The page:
Increased Research Leads to Dramatic Declines

USA TODAY, February 1995 | Go to article overview
Save to active project

Increased Research Leads to Dramatic Declines


Most people seriously underestimate the number of potential AIDS carriers they are exposed to with each additional sexual partner they have, according to research from Ohio State University. The risk of contracting the disease increases exponentially with each new sexual contact because an individual may be exposed to HIV--the AIDS virus--not only directly from his or her partner, but also from the partner's former partners (and their partners as well). Thus, someone who has had nine sexual partners, and each of them had an equal number of partners, has been exposed to 511 possible HIV carriers.

Just one-fourth of survey respondents correctly estimated or overestimated this number. The average estimate was that they would be exposed to 90 possible HIV carriers if they had sex with nine others. "This research clearly shows that people don't understand the woeful arithmetic of sexual promiscuity," notes Laura Brannon, co-author of the study and an assistant professor of psychology at the university's Lima campus. "Most people don't understand the exponential nature of the risk. This makes them feel more invulnerable to getting AIDS than they in fact are."

The sexual experience of the respondents varied from zero to more than 16 total partners. More than half said they had had four or fewer partners.

"It's time to start taking a good news slant on some of the STD [sexually transmitted diseases] trends," maintains H. Hunter Handsfield, professor of medicine, University of Washington, and director, STD Control Program, Seattle-King County Department of Public Health. There have been dramatic declines in gonorrhea, as well as drops in syphilis rates.

There also is reason for optimism on the research front, due to improved tests to screen for chlamydia. One is on the market and another is expected to be widely available shortly. The new tests require only a urine specimen, which will allow screening programs to be expanded greatly. Handsfield also is optimistic about the chances for success of an experimental vaccine to prevent genital herpes, currently being tested in clinical trials across the country.

However, "a very high proportion of people with STDs don't know they are infected," he points out.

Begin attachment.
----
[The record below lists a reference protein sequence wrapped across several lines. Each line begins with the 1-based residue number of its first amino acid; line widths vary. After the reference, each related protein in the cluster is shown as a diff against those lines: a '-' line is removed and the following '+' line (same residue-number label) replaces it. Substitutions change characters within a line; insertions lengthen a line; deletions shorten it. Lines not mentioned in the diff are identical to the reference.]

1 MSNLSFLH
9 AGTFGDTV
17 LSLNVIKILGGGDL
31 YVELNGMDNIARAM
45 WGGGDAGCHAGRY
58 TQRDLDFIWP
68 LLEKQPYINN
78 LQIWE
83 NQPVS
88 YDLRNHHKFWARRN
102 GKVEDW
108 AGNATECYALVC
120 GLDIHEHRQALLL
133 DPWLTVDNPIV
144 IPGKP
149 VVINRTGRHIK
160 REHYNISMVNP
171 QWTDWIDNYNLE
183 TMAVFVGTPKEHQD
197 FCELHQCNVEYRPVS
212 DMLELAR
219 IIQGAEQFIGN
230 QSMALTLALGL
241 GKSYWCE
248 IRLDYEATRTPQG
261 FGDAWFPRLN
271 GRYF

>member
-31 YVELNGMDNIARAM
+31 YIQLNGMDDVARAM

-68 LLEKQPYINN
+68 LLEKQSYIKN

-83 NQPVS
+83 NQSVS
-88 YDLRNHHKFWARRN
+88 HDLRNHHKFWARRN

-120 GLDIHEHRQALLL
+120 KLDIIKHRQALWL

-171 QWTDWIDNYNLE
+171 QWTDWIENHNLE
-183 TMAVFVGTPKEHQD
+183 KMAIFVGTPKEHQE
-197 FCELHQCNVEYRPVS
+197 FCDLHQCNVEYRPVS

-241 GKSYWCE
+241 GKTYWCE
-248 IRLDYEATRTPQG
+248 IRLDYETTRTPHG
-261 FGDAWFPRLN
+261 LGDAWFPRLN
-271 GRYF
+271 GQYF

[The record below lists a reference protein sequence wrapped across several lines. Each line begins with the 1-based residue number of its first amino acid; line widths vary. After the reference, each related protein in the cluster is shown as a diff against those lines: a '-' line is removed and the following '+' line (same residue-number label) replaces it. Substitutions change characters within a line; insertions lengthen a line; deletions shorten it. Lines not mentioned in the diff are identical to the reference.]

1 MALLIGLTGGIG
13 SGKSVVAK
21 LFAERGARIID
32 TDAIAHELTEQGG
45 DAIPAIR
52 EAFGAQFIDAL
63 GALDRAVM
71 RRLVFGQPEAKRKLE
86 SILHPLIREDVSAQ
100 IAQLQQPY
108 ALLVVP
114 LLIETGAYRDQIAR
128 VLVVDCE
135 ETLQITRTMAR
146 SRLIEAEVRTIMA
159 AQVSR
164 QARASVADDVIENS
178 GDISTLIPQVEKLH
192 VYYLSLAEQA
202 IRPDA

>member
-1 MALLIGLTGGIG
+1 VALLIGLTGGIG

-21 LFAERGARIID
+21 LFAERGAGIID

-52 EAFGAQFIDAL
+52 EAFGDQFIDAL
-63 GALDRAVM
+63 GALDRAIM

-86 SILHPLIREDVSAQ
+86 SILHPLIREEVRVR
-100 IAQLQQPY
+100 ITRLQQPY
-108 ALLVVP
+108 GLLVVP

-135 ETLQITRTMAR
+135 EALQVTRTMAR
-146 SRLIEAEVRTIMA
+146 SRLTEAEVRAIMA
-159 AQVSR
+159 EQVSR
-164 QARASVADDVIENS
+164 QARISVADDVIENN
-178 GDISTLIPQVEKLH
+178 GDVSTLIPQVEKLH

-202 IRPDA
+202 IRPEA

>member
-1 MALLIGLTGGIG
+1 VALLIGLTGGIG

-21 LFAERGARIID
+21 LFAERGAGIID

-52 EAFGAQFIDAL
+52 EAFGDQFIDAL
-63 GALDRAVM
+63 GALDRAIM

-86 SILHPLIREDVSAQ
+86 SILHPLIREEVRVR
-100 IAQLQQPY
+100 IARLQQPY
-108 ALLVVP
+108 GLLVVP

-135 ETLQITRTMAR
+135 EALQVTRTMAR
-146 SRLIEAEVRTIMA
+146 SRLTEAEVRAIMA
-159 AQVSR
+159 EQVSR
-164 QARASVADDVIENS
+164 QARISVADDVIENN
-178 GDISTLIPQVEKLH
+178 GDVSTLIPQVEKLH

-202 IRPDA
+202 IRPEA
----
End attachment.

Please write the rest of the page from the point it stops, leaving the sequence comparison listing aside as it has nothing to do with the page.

The rest of this article is only available to active members of Questia

Sign up now for a free, 1-day trial and receive full access to:

  • Questia's entire collection
  • Automatic bibliography creation
  • More helpful research tools like notes, citations, and highlights
  • Ad-free environment

Already a member? Log in now.

Notes for this article

Add a new note
If you are trying to select text to create highlights or citations, remember that you must now click or tap on the first word, and then click or tap on the last word.
Loading One moment ...
Project items
Notes
Cite this article

Cited article

Style
Citations are available only to our active members.
Sign up now to cite pages or passages in MLA, APA and Chicago citation styles.

Cited article

Increased Research Leads to Dramatic Declines
Settings

Settings

Typeface
Text size Smaller Larger
Search within

Search within this article

Look up

Look up a word

  • Dictionary
  • Thesaurus
Please submit a word or phrase above.
Print this page

Print this page

Why can't I print more than one page at a time?

While we understand printed pages are helpful to our users, this limitation is necessary to help protect our publishers' copyrighted material and prevent its unlawful distribution. We are sorry for any inconvenience.
Full screen

matching results for page

Cited passage

Style
Citations are available only to our active members.
Sign up now to cite pages or passages in MLA, APA and Chicago citation styles.

Cited passage

Welcome to the new Questia Reader

The Questia Reader has been updated to provide you with an even better online reading experience.  It is now 100% Responsive, which means you can read our books and articles on any sized device you wish.  All of your favorite tools like notes, highlights, and citations are still here, but the way you select text has been updated to be easier to use, especially on touchscreen devices.  Here's how:

1. Click or tap the first word you want to select.
2. Click or tap the last word you want to select.

OK, got it!

Thanks for trying Questia!

Please continue trying out our research tools, but please note, full functionality is available only to our active members.

Your work will be lost once you leave this Web page.

For full access in an ad-free environment, sign up now for a FREE, 1-day trial.

Already a member? Log in now.

Are you sure you want to delete this highlight?